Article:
Before I say anything, just let me say that I really don’t believe in arguing about theology. I don’t think that the Savior who commanded us to love everyone would have us put others down, or spend our time bad-mouthing those who do not line up perfectly with our point of view. That being said, I do enjoy friendly discussion, and just wanted to be clear that I hope that is how I come across. If any of this seems argumentative I sincerely apologize. That being said, where in the book of Revelation does it say that it needs to be allegorized? I have had many a discussion about eschatology with those who believe that Revelation is not literal, and personally do not see why I need to allegorize Revelation while reading the rest of the Bible literally.
Preface: When I say argument, I contrast it with quarrel, and I do not like quarrels at all. I think we’re going to get along just fine. That said, I do believe in arguing about theology where there exists mutual contradiction, because God is truth and the knowledge of truth is very important throughout the Christian life. This is reconcilable with the love of neighbor in an objective sense — love means to desire the good of another — but it is also reconcilable with not sowing rancor, or engaging in mindless disputes about genealogies, &c.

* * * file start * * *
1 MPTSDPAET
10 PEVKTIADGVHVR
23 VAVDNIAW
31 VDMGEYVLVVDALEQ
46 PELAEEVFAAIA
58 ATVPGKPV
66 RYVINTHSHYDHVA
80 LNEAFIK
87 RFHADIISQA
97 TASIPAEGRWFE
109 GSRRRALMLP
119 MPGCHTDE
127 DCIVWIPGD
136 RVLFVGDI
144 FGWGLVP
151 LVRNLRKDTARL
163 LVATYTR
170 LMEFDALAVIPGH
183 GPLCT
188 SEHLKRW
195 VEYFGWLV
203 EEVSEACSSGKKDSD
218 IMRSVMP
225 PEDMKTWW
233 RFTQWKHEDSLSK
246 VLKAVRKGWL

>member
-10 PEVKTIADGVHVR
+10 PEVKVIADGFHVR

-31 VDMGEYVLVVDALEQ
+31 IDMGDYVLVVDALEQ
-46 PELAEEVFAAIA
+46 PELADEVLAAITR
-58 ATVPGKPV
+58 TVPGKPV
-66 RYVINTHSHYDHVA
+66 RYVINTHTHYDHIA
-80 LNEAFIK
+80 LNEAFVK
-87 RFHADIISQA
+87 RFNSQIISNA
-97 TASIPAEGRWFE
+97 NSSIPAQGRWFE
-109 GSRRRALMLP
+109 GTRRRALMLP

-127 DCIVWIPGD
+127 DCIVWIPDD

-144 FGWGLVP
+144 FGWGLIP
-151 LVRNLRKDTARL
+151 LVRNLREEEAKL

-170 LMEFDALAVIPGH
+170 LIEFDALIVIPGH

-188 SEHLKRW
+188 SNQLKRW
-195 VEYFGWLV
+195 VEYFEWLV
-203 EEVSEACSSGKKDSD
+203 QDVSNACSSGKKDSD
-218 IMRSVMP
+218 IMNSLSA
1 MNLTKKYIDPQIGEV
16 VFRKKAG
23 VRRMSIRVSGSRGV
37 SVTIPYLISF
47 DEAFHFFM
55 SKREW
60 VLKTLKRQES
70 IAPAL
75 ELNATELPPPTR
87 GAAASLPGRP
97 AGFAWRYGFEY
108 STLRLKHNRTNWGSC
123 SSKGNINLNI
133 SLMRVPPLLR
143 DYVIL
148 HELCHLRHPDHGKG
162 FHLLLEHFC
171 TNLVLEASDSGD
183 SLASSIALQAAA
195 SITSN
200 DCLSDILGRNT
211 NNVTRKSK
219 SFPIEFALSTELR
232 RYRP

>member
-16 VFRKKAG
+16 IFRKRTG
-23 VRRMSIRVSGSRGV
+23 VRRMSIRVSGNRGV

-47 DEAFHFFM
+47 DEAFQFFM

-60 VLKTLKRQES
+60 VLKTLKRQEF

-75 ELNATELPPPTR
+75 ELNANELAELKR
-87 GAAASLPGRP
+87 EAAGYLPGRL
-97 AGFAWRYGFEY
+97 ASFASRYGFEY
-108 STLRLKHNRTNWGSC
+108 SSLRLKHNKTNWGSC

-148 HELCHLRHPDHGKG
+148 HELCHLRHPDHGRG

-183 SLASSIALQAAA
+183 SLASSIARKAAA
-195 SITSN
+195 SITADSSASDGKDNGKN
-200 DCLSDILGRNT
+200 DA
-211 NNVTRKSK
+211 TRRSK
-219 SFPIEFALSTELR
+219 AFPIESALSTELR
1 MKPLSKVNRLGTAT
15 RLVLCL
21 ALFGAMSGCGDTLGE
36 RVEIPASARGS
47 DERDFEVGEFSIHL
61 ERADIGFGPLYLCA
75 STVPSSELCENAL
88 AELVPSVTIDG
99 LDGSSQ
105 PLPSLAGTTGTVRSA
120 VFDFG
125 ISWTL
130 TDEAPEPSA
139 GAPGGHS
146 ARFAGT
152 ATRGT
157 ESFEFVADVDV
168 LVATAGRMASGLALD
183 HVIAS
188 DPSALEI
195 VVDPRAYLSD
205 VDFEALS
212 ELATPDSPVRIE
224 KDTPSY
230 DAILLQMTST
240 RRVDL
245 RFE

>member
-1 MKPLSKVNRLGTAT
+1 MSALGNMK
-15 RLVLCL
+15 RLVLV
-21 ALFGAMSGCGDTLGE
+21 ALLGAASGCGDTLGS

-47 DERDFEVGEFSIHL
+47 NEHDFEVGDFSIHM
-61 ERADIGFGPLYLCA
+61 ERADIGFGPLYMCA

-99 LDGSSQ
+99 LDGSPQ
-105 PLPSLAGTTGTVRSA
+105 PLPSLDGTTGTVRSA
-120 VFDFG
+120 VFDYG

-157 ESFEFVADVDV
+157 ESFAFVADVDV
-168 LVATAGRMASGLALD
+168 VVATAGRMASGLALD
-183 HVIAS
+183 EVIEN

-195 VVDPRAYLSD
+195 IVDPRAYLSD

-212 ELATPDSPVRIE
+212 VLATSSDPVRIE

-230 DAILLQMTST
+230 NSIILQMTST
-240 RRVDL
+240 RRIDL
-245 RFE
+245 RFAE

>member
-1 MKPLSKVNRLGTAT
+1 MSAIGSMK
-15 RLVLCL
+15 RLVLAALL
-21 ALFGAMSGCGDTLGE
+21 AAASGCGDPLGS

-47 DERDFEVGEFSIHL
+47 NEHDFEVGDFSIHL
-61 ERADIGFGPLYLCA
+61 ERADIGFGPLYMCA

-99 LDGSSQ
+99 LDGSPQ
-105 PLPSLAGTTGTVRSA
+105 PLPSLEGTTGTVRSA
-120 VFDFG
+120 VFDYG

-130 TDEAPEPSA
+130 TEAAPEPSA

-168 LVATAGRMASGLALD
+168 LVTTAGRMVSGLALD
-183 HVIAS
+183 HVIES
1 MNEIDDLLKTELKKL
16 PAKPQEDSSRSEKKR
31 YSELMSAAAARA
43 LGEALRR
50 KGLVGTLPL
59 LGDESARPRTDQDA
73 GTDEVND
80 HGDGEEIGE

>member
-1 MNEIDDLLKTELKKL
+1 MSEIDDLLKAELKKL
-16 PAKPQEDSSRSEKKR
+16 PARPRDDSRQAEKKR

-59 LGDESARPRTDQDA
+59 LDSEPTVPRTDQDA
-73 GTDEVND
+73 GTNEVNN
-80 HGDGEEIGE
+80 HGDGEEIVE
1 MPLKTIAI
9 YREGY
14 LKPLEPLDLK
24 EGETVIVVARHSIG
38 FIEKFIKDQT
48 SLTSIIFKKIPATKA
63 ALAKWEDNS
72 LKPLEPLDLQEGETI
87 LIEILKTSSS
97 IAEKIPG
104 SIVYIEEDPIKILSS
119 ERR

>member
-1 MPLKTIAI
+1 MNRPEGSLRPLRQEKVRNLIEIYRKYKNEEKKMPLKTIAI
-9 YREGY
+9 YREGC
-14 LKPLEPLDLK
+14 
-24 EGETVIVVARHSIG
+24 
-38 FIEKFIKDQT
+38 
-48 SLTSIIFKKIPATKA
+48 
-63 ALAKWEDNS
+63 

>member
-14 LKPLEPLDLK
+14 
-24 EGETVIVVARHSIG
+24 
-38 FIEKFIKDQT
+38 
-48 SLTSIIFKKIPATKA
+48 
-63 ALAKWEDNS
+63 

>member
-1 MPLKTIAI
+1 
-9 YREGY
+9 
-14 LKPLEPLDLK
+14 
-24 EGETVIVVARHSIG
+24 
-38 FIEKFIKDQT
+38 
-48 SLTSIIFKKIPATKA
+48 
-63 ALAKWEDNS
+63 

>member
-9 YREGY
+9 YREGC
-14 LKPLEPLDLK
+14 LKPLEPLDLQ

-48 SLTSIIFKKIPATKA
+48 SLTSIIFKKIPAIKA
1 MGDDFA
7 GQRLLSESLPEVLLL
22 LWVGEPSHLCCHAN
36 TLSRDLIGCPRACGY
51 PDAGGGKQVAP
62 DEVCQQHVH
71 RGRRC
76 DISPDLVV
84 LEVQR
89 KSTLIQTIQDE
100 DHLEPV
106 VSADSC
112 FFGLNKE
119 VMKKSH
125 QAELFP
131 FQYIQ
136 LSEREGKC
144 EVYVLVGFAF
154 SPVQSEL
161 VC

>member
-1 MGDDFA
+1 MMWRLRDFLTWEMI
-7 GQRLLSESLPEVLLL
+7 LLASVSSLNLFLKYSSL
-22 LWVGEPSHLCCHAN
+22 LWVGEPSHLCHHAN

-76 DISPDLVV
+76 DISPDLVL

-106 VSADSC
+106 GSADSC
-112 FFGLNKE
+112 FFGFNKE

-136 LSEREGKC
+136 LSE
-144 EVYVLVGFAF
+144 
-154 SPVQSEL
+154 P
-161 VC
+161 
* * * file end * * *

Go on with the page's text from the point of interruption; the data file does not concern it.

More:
I wrote a rather longish reply at first, but I’d like to make sure I understand where you’re coming from. What do you mean by “literal?” Is the dragon a winged thing with scales which will appear that way in history? Or is it merely allegory? Or can it be more?
By literal I would say taking the Scriptures at face value and believing what they say without searching for a deeper meaning. I believe that God has given us a Bible that does not need to be allegorized or taken as a myth. I believe that John wrote exactly what he saw under the inspiration of God. As far as the specific example of a dragon, if the Bible says that there is a dragon then I believe that there is a dragon. To be completely clear, while I would not consider myself a “fundie”, i.e. hitting people over the head with the Bible if they do not believe exactly as they do, I am a fundamentalist. I believe in a literal hermaneutic as the most reliable way to exegete Scripture. Hopefully that explains a little more clearly where I am coming from. Finally, I definitely agree with you that it is possible and quite beneficial to have discussions, or arguments depending on your choice of words, about Theology.